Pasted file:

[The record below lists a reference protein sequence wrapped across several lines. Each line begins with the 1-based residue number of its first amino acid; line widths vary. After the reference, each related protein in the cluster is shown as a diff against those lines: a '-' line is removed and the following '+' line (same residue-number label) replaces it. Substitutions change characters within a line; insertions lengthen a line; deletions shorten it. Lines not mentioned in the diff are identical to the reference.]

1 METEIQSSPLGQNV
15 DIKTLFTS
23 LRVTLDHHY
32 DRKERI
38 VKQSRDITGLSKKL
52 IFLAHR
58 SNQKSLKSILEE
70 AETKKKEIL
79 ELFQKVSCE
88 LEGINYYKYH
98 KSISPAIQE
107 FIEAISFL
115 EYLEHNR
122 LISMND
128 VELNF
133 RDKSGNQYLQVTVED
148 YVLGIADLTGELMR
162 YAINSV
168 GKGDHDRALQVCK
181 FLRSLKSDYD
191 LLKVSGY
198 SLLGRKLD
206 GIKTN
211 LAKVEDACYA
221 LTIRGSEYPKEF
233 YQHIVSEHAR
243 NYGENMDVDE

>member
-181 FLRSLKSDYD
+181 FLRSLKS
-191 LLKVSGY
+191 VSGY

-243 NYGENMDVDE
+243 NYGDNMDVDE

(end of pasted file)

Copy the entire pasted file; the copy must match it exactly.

[The record below lists a reference protein sequence wrapped across several lines. Each line begins with the 1-based residue number of its first amino acid; line widths vary. After the reference, each related protein in the cluster is shown as a diff against those lines: a '-' line is removed and the following '+' line (same residue-number label) replaces it. Substitutions change characters within a line; insertions lengthen a line; deletions shorten it. Lines not mentioned in the diff are identical to the reference.]

1 METEIQSSPLGQNV
15 DIKTLFTS
23 LRVTLDHHY
32 DRKERI
38 VKQSRDITGLSKKL
52 IFLAHR
58 SNQKSLKSILEE
70 AETKKKEIL
79 ELFQKVSCE
88 LEGINYYKYH
98 KSISPAIQE
107 FIEAISFL
115 EYLEHNR
122 LISMND
128 VELNF
133 RDKSGNQYLQVTVED
148 YVLGIADLTGELMR
162 YAINSV
168 GKGDHDRALQVCK
181 FLRSLKSDYD
191 LLKVSGY
198 SLLGRKLD
206 GIKTN
211 LAKVEDACYA
221 LTIRGSEYPKEF
233 YQHIVSEHAR
243 NYGENMDVDE

>member
-181 FLRSLKSDYD
+181 FLRSLKS
-191 LLKVSGY
+191 VSGY

-243 NYGENMDVDE
+243 NYGDNMDVDE